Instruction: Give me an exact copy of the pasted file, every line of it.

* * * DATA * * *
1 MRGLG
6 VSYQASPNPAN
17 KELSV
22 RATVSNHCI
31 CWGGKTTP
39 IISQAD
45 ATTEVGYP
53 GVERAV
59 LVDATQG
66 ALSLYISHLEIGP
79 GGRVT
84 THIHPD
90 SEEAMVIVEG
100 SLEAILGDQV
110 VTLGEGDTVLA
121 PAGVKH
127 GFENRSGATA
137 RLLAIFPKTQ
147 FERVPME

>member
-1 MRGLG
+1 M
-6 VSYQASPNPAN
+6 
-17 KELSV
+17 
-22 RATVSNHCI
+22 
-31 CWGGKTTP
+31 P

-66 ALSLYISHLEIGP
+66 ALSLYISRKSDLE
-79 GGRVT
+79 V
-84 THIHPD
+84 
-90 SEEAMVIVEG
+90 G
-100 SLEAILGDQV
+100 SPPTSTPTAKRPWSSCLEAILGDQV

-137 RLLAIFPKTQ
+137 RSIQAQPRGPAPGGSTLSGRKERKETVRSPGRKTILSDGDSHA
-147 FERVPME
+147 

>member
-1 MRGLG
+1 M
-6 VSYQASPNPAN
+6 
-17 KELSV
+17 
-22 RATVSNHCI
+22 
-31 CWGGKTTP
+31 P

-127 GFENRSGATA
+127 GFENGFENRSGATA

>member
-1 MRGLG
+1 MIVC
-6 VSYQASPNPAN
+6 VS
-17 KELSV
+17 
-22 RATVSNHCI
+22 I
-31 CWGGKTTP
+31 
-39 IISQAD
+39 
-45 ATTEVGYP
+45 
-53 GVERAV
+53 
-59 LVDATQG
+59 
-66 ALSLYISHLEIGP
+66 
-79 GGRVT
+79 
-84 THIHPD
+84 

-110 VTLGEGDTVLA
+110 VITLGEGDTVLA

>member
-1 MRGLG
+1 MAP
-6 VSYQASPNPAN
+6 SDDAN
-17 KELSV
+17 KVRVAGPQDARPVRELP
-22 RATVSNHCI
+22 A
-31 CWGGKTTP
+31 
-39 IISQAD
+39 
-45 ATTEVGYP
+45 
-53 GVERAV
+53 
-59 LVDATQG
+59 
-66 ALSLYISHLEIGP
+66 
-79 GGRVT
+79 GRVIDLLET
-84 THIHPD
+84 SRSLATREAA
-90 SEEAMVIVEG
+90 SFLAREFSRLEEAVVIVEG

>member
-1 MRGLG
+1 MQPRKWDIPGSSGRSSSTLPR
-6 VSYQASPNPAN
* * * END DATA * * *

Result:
1 MRGLG
6 VSYQASPNPAN
17 KELSV
22 RATVSNHCI
31 CWGGKTTP
39 IISQAD
45 ATTEVGYP
53 GVERAV
59 LVDATQG
66 ALSLYISHLEIGP
79 GGRVT
84 THIHPD
90 SEEAMVIVEG
100 SLEAILGDQV
110 VTLGEGDTVLA
121 PAGVKH
127 GFENRSGATA
137 RLLAIFPKTQ
147 FERVPME

>member
-1 MRGLG
+1 M
-6 VSYQASPNPAN
+6 
-17 KELSV
+17 
-22 RATVSNHCI
+22 
-31 CWGGKTTP
+31 P

-66 ALSLYISHLEIGP
+66 ALSLYISRKSDLE
-79 GGRVT
+79 V
-84 THIHPD
+84 
-90 SEEAMVIVEG
+90 G
-100 SLEAILGDQV
+100 SPPTSTPTAKRPWSSCLEAILGDQV

-137 RLLAIFPKTQ
+137 RSIQAQPRGPAPGGSTLSGRKERKETVRSPGRKTILSDGDSHA
-147 FERVPME
+147 

>member
-1 MRGLG
+1 M
-6 VSYQASPNPAN
+6 
-17 KELSV
+17 
-22 RATVSNHCI
+22 
-31 CWGGKTTP
+31 P

-127 GFENRSGATA
+127 GFENGFENRSGATA

>member
-1 MRGLG
+1 MIVC
-6 VSYQASPNPAN
+6 VS
-17 KELSV
+17 
-22 RATVSNHCI
+22 I
-31 CWGGKTTP
+31 
-39 IISQAD
+39 
-45 ATTEVGYP
+45 
-53 GVERAV
+53 
-59 LVDATQG
+59 
-66 ALSLYISHLEIGP
+66 
-79 GGRVT
+79 
-84 THIHPD
+84 

-110 VTLGEGDTVLA
+110 VITLGEGDTVLA

>member
-1 MRGLG
+1 MAP
-6 VSYQASPNPAN
+6 SDDAN
-17 KELSV
+17 KVRVAGPQDARPVRELP
-22 RATVSNHCI
+22 A
-31 CWGGKTTP
+31 
-39 IISQAD
+39 
-45 ATTEVGYP
+45 
-53 GVERAV
+53 
-59 LVDATQG
+59 
-66 ALSLYISHLEIGP
+66 
-79 GGRVT
+79 GRVIDLLET
-84 THIHPD
+84 SRSLATREAA
-90 SEEAMVIVEG
+90 SFLAREFSRLEEAVVIVEG

>member
-1 MRGLG
+1 MQPRKWDIPGSSGRSSSTLPR
-6 VSYQASPNPAN